As soon as you begin to recognize any of these signs, it is critical to get your dog out of the heat immediately. If symptoms progress they may become weak to the point of collapse. Try to find a shady spot, and slowly moisten their mouths with cool water. Don’t try to force water into their mouths as you don’t want the water to go down the trachea into the lungs. Since much heat exchange takes place through the pads, try to soak the pads down in cool water as well. If you can, it would be helpful to wet them down completely with cool, not ice cold, water from a hose or a soaked towel. You probably won’t have a rectal thermometer handy, but if you did, you don’t want your dog’s (or cat’s) temperature to be over 104 degrees Fahrenheit. As soon as possible, try to transport your pet to your veterinarian or to the closest emergency hospital for care. Obviously, the best way to deal with heat stroke is to prevent it by exercising good judgment and common sense.
And don’t think that overheating comes only from over-exertion. Many dogs and cats can overheat lying around the house or backyard as well. When leaving pets outside during the summer, make sure that shade and fresh water are always available. There are many devices available that can provide water automatically or on-demand. A simple suggestion is to fill the water bowl the night before and place it in the freezer. The next day, leave the bowl outside with the big block of ice, which, of course, will melt slowly allowing a continuous supply of nice cold water. This also discourages a dog from playing with, and maybe tipping over, his or her water bowl. If your dog likes a dog house, make sure there are plenty of vents to ensure cross ventilation and better temperature control. Indoor dogs and cats also need to escape from the heat. Make sure the house isn’t kept too warm. Keep at least one room cooler by leaving the shades or drapes closed. You might also think about “mixed feeding,” meaning try adding some canned food (which is about 70% water) to their diets. If your dogs are like most, they’ll love it!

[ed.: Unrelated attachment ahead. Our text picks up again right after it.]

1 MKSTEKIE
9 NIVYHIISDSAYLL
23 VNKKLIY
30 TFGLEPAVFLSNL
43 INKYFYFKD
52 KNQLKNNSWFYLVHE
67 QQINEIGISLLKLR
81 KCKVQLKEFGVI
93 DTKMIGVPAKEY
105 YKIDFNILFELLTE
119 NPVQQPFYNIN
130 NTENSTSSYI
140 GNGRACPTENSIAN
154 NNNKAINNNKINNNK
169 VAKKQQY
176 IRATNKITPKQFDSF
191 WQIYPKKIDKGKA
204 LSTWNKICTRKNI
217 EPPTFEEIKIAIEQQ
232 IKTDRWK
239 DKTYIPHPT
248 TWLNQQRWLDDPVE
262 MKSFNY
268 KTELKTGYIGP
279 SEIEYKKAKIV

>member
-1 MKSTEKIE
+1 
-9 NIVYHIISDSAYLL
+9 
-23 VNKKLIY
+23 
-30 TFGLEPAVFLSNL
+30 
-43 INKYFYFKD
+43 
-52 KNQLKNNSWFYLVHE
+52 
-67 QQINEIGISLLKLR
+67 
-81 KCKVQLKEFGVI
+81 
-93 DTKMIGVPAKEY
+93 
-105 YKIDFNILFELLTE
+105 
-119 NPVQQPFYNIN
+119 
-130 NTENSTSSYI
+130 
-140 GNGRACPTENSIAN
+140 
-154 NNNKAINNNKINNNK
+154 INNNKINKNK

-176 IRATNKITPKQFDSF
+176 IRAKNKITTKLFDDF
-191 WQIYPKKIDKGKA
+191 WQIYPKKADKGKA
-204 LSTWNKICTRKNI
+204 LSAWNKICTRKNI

For more information on heat induced illness, check out this article on Off Leash.
Pets And Parked Cars
Enough has been written about pets and parked cars, so I’m sure you are all aware of that potential deadly hazard. NEVER DO IT-- not even in the shade or “only for a few minutes!” Enough said.
The Perfect Summer 'Do
Should be shave our pets down for the summer?
- The quick answer is “NO!” The truth is, their coats are like insulators—like a Thermos. The coat functions to help pets maintain their ambient body temperatures—especially the double coated arctic-type breeds. It keeps them warm during the winter, and cool during the summer. It is important to keep their coats healthy for them to function properly, so regular brushing is key! It would be ok for some dogs to give them a puppy trim, but not a complete shave (like a “Lion’s Clip”).
- Also, white or light coated dogs, or those with thin coats can be at risk for sunburn! Yes, dogs that are over-exposed to direct sunlight can get skin cancer or Nasal Solar Dermatitis on their snouts.
- It is recommended to apply sunblock to any hairless or thin-coated areas as added protection. Avoid PABA (para-aminobenzoic acid) or Zinc, as they may be toxic if ingested, and stick to PABA-free, high SPF sprays that are safe for children.
Summer is a great time of year to further bond with your pets. I encourage all of you to get outdoors, enjoy the warmth and sunshine, and to include your four-legged kids in your activities. Just remember to play it smart and keep them safe.